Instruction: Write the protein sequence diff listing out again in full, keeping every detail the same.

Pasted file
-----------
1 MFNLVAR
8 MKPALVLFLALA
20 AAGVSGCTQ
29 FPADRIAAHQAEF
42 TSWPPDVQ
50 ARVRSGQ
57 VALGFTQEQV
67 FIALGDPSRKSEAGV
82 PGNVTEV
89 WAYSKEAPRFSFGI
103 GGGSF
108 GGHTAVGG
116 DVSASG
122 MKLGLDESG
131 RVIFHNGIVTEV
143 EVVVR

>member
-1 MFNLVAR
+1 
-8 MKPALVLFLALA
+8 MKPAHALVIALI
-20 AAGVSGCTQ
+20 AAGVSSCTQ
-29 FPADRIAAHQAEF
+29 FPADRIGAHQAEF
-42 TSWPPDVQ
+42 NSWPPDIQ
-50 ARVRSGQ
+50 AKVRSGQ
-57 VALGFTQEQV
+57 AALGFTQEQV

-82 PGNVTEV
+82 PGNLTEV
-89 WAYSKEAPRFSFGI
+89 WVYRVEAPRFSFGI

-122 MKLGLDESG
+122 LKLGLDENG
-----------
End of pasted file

1 MFNLVAR
8 MKPALVLFLALA
20 AAGVSGCTQ
29 FPADRIAAHQAEF
42 TSWPPDVQ
50 ARVRSGQ
57 VALGFTQEQV
67 FIALGDPSRKSEAGV
82 PGNVTEV
89 WAYSKEAPRFSFGI
103 GGGSF
108 GGHTAVGG
116 DVSASG
122 MKLGLDESG
131 RVIFHNGIVTEV
143 EVVVR

>member
-1 MFNLVAR
+1 
-8 MKPALVLFLALA
+8 MKPAHALVIALI
-20 AAGVSGCTQ
+20 AAGVSSCTQ
-29 FPADRIAAHQAEF
+29 FPADRIGAHQAEF
-42 TSWPPDVQ
+42 NSWPPDIQ
-50 ARVRSGQ
+50 AKVRSGQ
-57 VALGFTQEQV
+57 AALGFTQEQV

-82 PGNVTEV
+82 PGNLTEV
-89 WAYSKEAPRFSFGI
+89 WVYRVEAPRFSFGI

-122 MKLGLDESG
+122 LKLGLDENG